CYBER ATTACKS – FIGHTING THE INVISIBLE ENEMY
When it comes to Risk and Business Continuity the traditional focus on fire, flood and theft has now been replaced with a less visible, but highly destructive threat in the form of cyber-crime, viruses and attacks on business’s data and I.T. environments.
Five years ago almost every business had their traditional IT systems and programs sitting separately from their communication technologies – such as their PBX’s, conference calls, outbound and inbound phone lines. Today it is more likely that these services sit within the traditional IT infrastructure. On paper this offers huge benefits but has one major flaw; when a cyber-attack hits, it’s no longer just internet access, computers and servers that are compromised. All communication channels are vulnerable. In many situations the only option is to go dark and take everything off-line, resulting in no emails, no internet access, no incoming or outgoing phone calls, no conference calls with clients. A business’s ability to communicate internally with its own employees, and with the outside world is significantly impacted.
BUSINESS CONTINUITY DURING CYBER ATTACK
As specialists in integrated communications and infrastructure for some of the top firms in The City, managing their global communications, we have supported firms through potentially catastrophic cyber attacks.
Here are our top ten tips on maintaining business should you be subject to cyber attacks or data breaches:
1. Protect your brand at all costs. Perception is reality.
It is unacceptable for a customer focused firm to be unavailable for any length of time.
Being able to demonstrate that regardless of the situation, you are open for business
and capable of maintaining high service levels builds trust, customer loyalty and
2. Enable your teams to focus on the crisis.
When a crisis hits, you will require total focus, concentrated effort and coordinated
teamwork to survive. Create space and mitigate risk by ring-fencing the front line
experience. Triaging internal services, information updates and escalation requests
engenders an atmosphere of uninterrupted calm and control, and puts you back on
the front foot.
3. Provide a serviced virtual meeting place for stakeholders
Continuous communication is the single most important factor during a crisis. An
easy-to-use voice conference room that can be accessed at any time is key. A
managed audio conferencing service can facilitate requests to ensure agility and
fluidity as the situation develops.
4. Keep your staff informed. Duty of care is essential
Defined, well-rehearsed communication channels minimise confusion and insecurity
amongst stakeholders and staff. It is vital to have access to up-to-date stakeholder
and staff contact lists for consistent communications (e.g. text, email, voice, hotline).
These comms can be invoked through a managed service in the cloud.
5. Ensure access to your knowledge asset
Having an external switchboard provider that understands your processes could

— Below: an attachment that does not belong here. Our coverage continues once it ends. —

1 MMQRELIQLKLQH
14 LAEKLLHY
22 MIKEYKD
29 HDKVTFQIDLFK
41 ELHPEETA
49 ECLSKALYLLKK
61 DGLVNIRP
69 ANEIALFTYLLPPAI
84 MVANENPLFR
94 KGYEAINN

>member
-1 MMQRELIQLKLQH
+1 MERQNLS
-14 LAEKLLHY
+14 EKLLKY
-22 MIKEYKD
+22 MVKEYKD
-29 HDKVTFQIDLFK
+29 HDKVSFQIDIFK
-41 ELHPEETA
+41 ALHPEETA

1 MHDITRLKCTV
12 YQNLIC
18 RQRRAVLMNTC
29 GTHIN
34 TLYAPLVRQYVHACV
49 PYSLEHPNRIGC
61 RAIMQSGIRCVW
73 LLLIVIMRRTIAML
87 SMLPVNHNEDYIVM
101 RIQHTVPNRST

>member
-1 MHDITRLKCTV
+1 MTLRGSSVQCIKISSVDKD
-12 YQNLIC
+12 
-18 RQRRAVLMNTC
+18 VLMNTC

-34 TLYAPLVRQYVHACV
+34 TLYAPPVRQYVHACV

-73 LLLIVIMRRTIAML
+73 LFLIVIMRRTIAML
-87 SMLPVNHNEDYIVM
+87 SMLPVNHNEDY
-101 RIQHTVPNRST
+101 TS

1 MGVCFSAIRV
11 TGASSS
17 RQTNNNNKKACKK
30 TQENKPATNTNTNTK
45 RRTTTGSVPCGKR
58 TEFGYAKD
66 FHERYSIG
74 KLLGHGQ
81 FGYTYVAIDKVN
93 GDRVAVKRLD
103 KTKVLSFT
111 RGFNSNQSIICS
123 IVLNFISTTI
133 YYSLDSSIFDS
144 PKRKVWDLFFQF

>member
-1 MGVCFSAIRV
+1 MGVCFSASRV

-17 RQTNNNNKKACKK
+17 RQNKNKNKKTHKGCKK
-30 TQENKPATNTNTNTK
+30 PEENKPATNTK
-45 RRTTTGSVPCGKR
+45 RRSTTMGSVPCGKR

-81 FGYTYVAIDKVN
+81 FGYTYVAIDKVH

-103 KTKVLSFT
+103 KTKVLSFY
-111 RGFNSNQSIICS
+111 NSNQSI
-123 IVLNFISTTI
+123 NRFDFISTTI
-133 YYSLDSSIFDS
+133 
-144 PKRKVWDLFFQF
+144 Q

enable you to maintain access to key information and business services even during
a crisis, ensuring ongoing efficiency and information flow
6. Keep your IT help desk functioning 24/7
Minimising confusion as a crisis unfolds is vital. Getting and keeping key IT capability
up and working is a pivotal step to achieve this. Ensuring clear lines open to your IT
help desk gives your workforce assurance that the situation is under control. Using a
triage capability to answer calls and service requests; fact find, prioritise and escalate
– enabling your own IT staff to focus on the higher level problems.
7. Provide your staff with the right tools for remote working
By providing alternative, company sanctioned and network independent
communication tools, staff can stay productive rather than having to second guess
the company’s risk, security or compliance regime. A BYOD (bring-your-own-device)
technology that’s simple to use and allows easy billing will encourage staff to
8. Think Global
For global corporates a cyber-attack could mean that all world-wide communication
becomes disrupted. Do you have a global resilience plan in place for
communication? Is it tested around your key risks and invoked on a regular basis?
9. Create strong supply chain relationships
When a crisis hits, relationships with key operational suppliers become even
more important. Maintaining strong connections with the right people in these
organisations will help ensure your problem is prioritised. Share your BCP plans with
your supply chain and include them in your scenario planning.
10. Protect new business opportunities.
Industry statistics show that up to 55% of switchboard calls to professionals service
firms are existing or new business calls. A crisis hits customer confidence and
keeping lines open to answer questions, escalate requests or give advice will ensure
your customers do not seek out new suppliers
Cyber security is now considered a vital part of any business continuity plan, helping keep the threat minimised with proactive solutions. If it’s something you’re considering and would like some guidance talk to our team.